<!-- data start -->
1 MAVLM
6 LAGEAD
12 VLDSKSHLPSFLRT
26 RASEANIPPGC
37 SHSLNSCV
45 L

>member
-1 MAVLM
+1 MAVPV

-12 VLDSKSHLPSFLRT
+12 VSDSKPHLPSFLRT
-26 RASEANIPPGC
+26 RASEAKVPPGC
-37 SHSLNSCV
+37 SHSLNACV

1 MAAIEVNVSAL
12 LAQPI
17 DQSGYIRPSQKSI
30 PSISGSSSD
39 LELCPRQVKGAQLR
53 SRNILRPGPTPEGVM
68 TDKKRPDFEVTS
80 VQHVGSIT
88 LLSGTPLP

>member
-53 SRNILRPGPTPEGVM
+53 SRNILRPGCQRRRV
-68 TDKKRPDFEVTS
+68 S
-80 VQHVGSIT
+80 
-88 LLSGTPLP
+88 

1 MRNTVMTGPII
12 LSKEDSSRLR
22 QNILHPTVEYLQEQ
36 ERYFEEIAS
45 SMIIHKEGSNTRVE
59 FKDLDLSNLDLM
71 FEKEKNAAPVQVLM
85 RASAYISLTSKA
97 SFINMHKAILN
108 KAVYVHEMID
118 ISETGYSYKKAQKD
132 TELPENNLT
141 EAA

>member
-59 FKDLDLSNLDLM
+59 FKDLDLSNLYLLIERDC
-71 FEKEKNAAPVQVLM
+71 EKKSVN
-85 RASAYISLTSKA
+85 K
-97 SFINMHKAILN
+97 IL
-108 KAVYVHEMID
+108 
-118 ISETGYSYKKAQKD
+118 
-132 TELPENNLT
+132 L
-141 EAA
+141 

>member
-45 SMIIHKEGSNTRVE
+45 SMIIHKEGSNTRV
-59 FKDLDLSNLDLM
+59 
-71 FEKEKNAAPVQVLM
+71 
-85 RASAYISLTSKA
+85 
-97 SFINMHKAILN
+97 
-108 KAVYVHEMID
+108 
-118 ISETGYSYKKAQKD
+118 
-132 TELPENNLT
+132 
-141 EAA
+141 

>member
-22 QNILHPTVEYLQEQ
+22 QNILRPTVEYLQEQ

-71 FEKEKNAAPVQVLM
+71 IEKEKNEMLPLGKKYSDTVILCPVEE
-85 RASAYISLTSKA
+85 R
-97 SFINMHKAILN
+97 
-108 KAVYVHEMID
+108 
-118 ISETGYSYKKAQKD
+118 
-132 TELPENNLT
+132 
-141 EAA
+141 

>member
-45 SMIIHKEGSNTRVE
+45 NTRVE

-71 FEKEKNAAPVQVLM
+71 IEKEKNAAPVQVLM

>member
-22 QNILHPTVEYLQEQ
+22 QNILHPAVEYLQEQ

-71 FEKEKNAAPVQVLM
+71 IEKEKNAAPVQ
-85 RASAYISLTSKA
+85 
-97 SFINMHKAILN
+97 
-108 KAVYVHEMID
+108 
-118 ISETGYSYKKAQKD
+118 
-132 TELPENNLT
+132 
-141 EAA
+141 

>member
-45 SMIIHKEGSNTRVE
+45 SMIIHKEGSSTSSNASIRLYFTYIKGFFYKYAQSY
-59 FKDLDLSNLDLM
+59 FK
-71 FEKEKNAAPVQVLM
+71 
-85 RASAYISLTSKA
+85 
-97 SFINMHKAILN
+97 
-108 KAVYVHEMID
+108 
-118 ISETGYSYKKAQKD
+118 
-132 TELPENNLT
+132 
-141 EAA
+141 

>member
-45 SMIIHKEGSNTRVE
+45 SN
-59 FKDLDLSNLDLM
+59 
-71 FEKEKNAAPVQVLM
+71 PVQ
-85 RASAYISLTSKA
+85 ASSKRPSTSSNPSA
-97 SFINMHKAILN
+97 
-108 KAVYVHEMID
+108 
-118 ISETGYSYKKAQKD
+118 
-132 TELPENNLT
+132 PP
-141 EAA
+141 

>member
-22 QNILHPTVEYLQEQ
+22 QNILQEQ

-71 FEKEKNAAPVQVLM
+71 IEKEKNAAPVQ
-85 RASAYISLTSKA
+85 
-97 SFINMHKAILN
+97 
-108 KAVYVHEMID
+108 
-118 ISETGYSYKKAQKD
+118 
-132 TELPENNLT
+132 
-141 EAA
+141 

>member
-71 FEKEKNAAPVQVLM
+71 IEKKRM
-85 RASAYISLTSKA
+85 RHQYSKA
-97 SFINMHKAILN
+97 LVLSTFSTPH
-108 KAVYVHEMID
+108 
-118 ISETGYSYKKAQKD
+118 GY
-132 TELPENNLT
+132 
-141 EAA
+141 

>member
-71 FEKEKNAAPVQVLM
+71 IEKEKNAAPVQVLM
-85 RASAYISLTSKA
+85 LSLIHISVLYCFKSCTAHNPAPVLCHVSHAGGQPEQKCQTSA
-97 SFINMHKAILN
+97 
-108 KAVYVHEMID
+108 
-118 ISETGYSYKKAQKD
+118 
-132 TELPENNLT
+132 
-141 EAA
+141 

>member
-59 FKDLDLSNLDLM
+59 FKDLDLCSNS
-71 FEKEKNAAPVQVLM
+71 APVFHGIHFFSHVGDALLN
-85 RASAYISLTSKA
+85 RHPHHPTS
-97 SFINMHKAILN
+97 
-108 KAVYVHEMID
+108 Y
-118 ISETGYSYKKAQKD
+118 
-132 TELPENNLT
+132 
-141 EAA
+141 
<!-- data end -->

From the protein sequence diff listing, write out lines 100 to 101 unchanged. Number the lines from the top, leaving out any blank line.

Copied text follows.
>member
-45 SMIIHKEGSNTRVE